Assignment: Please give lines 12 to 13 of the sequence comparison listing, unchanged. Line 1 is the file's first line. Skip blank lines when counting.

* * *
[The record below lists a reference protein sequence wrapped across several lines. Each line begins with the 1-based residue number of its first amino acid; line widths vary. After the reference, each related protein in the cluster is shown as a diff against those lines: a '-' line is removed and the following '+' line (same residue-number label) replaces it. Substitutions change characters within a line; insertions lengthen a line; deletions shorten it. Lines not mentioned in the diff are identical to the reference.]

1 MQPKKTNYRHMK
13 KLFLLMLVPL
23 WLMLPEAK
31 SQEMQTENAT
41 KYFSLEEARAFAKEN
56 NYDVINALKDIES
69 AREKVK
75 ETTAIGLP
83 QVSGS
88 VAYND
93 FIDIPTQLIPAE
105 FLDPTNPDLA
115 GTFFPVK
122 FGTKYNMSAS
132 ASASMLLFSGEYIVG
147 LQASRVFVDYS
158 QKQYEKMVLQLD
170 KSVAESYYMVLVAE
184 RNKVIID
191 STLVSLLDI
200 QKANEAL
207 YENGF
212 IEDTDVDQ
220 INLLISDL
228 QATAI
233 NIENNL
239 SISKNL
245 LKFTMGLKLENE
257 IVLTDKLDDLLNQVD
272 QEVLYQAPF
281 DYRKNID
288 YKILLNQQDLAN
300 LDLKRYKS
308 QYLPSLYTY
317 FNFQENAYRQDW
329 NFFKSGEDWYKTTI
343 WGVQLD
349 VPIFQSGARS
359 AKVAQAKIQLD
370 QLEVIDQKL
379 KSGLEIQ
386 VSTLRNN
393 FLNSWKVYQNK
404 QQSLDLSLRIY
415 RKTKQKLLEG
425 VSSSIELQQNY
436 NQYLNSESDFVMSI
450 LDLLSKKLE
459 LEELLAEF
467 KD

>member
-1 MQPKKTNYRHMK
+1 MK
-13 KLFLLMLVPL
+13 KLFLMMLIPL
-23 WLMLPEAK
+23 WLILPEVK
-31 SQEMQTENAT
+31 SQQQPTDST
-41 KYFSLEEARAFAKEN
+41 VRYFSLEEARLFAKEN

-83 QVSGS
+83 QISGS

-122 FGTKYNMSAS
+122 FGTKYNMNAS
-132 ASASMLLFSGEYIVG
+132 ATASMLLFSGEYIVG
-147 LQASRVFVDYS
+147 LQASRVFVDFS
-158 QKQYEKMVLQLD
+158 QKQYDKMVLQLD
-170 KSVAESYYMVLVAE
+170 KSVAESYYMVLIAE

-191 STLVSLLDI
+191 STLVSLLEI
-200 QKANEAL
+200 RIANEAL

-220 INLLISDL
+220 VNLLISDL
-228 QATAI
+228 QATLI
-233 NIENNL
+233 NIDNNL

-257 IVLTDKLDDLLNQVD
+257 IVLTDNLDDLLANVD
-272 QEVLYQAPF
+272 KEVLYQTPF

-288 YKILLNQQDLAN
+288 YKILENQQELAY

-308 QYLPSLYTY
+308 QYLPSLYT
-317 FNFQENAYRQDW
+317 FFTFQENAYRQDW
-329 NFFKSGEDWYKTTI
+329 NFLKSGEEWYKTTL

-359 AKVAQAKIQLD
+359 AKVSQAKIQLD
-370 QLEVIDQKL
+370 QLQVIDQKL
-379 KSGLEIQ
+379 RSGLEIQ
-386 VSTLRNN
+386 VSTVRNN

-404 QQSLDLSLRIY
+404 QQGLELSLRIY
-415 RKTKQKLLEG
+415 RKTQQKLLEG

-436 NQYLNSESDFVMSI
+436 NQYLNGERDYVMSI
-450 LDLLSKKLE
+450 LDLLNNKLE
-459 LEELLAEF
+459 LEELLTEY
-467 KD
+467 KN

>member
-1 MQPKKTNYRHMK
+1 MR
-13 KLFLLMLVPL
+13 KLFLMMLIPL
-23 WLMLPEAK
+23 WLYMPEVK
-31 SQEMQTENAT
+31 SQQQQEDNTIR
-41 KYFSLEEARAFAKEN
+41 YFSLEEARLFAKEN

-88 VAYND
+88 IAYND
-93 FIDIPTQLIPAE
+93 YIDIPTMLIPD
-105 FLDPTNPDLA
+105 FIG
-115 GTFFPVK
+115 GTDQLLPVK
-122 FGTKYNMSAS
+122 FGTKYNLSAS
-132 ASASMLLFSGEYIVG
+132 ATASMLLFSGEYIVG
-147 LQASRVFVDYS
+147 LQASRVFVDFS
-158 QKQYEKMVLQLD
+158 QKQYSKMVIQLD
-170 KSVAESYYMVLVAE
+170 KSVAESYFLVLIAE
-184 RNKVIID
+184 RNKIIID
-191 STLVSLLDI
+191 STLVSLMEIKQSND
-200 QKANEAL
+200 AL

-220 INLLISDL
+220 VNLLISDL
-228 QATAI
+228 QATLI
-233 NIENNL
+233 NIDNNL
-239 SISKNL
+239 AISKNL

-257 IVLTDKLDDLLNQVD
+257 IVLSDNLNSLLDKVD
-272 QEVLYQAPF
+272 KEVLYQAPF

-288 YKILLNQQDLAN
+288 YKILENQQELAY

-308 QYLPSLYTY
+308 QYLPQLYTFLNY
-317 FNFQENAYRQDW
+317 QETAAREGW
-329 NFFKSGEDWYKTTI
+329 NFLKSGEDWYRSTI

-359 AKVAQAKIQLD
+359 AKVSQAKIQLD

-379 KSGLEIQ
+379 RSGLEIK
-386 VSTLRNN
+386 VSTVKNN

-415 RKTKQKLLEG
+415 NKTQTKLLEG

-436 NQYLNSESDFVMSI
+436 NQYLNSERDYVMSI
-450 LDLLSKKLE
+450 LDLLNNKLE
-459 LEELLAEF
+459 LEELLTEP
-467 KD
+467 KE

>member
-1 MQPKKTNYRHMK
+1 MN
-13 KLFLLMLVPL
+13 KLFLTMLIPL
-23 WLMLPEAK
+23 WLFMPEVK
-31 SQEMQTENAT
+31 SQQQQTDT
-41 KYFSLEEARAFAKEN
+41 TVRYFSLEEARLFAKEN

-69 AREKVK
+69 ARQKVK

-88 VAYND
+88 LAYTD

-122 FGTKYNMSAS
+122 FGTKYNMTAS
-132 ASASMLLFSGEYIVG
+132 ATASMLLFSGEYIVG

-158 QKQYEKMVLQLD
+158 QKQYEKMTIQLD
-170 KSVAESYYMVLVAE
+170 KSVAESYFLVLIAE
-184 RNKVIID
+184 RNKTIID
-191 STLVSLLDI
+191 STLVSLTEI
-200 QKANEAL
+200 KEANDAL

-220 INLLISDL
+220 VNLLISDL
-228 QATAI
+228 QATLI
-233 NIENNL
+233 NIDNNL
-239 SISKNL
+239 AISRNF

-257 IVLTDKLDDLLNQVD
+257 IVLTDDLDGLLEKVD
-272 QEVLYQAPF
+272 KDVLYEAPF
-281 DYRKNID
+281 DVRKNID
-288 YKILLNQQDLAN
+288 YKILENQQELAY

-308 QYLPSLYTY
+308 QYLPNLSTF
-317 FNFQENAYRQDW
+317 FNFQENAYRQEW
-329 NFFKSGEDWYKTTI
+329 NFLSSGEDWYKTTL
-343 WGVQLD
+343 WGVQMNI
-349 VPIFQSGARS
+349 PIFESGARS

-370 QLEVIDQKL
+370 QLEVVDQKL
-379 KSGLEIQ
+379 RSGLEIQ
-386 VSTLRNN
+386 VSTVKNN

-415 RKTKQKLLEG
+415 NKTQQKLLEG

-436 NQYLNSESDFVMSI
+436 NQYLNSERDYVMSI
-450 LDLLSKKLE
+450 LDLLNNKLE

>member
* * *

93 FIDIPTQLIPAE
105 FLDPTNPDLA